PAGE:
Seafood chief talks Brexit and Stateside opportunity to US Ambassador
By Grimsby Telegraph | Posted: 25 Mar 2019
Young’s Seafood chief executive Bill Showalter spoke Brexit and the level of American opportunity as he welcomed US Ambassador to the UK, Woody Johnson, to Ross House.
Grimsby’s leading employer’s readiness for leaving the EU was explained, so too the rapid growth of sales across the ‘pond’, with millions of dollars already being earned from major listings in Walmart and other retailers.
On Brexit, Mr Showalter said: “I think we are the most prepared we can be. It has been a bit of a bumpy process, but the government has been helpful in a couple of respects. We will have the ability to import, the vast, vast majority of seafood consumed in the UK is not caught in British territorial waters, as is the eating habit of the British consumer.
“It has been stated Iceland and Norway, two of our biggest supplying nations, can import tariff-free, and that will help. If we had to revert to World Trade Organisation rules right off the bat, our costs would have gone up and that would hit the profit we make. It would have been a challenge, and the UK grocery market is massively competitive, so the ability to recover from such inflationary moves is not straight forward. Our expectation from a cost perspective, is that a big chunk of what we would have expected, has been mitigated.”
Bill Showalter eyes up the spread as development chef Serge Nollent talks US Ambassador to the UK, Woody Johnson, through the different dishes in the US range, joined by Martin Vickers, second right, and Mike Hryckowian, general manager of Pelagia UK and Seafood Grimsby & Humber board member.
He didn’t touch on labour, with work understood to be ongoing with citizenship applications for the many economic migrants, predominantly from Eastern Europe that work across the town’s vital sector. Future legislation for catch was on the agenda though, with Cleethorpes MP Martin Vickers and Grimsby Fish Dock Enterprises chief executive Martyn Boyers listening intently.
“Of more interest now is what replaces the Common Fisheries Policy, which dictates all the quota, who can fish where and in what quantity,” Mr Showalter said. “It is a pretty complex piece of legislation and unpicking that and replacing it with something else is going to be a big and important task, and could have a significant impact on how we and the rest of the industry source product.
“I don’t think this is automatically negative, but it has got to be done with care and attention.”
With explainers given on how it was felt the Cod Wars started the demise, before Europe compounded it, Mr Showalter, a fellow New York Stater, having worked much of his career with Heinz, said: “There is a sentiment in the community that it should be positive. Communities like this were decimated by the loss of the ability to fish in the way they have for the previous 50 to 75 years. There is optimism that what replaces the CFP can bring a better fishing future to communities like this. That’s the way we’ve got to look at it.”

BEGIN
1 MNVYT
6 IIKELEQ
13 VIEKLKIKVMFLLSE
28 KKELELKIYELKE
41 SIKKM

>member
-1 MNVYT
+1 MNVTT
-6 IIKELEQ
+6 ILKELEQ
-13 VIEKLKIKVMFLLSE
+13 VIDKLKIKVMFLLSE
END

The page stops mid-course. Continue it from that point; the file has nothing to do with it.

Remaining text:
On the great strides taken in the US, following initial footsteps of town rival and fellow cluster champion Seachill, Mr Showalter said: “We started exporting a year and a quarter ago, we did some research on the US market and found that the Young’s brand, the British heritage, the seafood history of Grimsby, really resonated and, that in frozen food, product quality had started to degrade. We had a real opportunity from a standing start for business in the US.”
Already hitting several millions of pounds of sales, there are plans to quadruple the level, with the ambassador encouraging quintupling.
It has been achieved through a partnership with The Fishin Company, one of the largest US-based seafood suppliers.
“The US is a really interesting experiment for us, and we have used some innovative approaches,” Mr Showalter told, explaining how a video blogging couple on YouTube had taste-tested, declaring it the best fish ever, in a post seen 24 million times. Feedback on social media was strong too, with quality shining through messages.
“It is far and away the biggest international market,” he said, outlining how China is also concentrating minds in Ross House.
“We are fortunate enough to have a brand that is transportable,” he added.
Currently exports from the US, chiefly Alaskan pollock, outweigh the imported value-added range, but he told how he would be keen to do more, “if US pricing reached parity with pollock we buy from the Barents Sea.”
Going on the sample the range to clear delight, Mr Johnson said: “It is an amazing job you have done, you have morphed a new reality out of what the environment has given you,” he said.